The Trading Card Database attempts to document every trading card in existence, even if they don't have an image of the card. For golfers, you can click the link above and seek out your favorite players. You would think trading cards for women's golf would exist in Asia, but do they? This database has no geographic restrictions ... it has cards for Korean and Japanese baseball.
I looked up The Old Ko and they have one card. I looked up The New Ko and they have two cards. I looked up Lindsay Weaver and they have forty-four cards.
Winbee has 59 cards ... 2016 sample:
JJ has 9 cards ... 2004 sample:
(yes, a piece of "game-worn" shirt is embedded in the card)
Just one card from 1990-91 for Pearl Sinn:
Grace Park has 20 cards, all of them from 2004 ... sample:
Inky is on 73 cards, all from 2012 ... sample:
Ting Ting has 16 cards, all from 2018 ... sample:
Galloway National pro-am regular Seema Sadekar has 10 cards, all from 2012 ... sample:
Big Mama has two cards ... I remember seeing these type of cards for different sports (1977-79), maybe in libraries?
I recall them selling cards at some of the tournaments I've gone to over the years. I have no idea where they are in my house, but I have several Se Ri cards, a few Grace cards, and a smattering of other Korean golfer cards, all from pre-2010.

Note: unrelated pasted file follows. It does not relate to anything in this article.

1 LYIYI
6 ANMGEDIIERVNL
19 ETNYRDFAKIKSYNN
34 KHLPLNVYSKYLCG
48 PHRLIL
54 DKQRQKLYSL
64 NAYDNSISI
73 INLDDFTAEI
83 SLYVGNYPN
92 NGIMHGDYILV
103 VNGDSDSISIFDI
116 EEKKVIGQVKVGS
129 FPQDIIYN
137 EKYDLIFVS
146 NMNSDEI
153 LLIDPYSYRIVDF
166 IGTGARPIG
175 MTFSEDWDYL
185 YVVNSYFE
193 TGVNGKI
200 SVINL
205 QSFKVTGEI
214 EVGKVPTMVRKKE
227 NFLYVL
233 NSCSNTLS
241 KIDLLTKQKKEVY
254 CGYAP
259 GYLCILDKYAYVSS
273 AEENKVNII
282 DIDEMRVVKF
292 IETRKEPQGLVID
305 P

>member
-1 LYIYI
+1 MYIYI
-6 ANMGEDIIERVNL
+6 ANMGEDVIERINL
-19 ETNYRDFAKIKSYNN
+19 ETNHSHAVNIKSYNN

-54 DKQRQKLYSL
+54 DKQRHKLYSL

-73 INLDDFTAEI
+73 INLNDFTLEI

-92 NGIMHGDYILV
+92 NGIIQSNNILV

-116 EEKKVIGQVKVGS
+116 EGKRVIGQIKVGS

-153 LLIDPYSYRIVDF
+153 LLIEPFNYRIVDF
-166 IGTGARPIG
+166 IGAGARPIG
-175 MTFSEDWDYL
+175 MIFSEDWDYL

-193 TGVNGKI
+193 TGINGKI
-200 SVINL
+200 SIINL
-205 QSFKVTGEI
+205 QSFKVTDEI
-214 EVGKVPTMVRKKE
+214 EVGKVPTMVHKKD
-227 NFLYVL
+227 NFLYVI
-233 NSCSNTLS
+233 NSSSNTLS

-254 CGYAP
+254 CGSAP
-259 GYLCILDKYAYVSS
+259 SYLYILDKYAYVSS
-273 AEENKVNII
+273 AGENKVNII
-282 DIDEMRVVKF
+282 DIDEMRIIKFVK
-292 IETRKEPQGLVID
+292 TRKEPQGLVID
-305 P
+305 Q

Sports Illustrated for Kids also used to include a removable cardboard sheet with cards of players from all sorts of sports. I definitely recall getting an Inbee and Se Ri card that way; there were probably others.
I found a source that appears to have a full checklist of the set ... there are 74 'regular' cards without autographs, plus the same 74 cards with autographs, plus 34 'hologram' cards, plus 23 'memorabilia' cards (glove leather or shirt material embedded) ... adds up to 205 cards. If this is not correct, I'll post an update later. The top Koreans had cards made in all four categories ... and now for the really BIG news: The Superstar has a regular card and an autograph card.
Solar apparently never heard Arnie's mantra: “What’s the point of signing something if the person can’t read it or later can’t even remember who it was.”
For a more on-point example, The Superstar should study Na Rin An's recent 18-minute cap signing video. It's practically Zen. She takes at least 15 seconds to carefully sign each cap. Then she holds the cap up and studies the signature for any imperfections. Finally she carefully places the cap in a line with the other signed caps.
To be completely honest, if that was me I'd spend about two seconds scribbling my name on each hat, then would fling it across the room into a wastebasket.
I guess that's why Solar and I aren't bigtime golfers.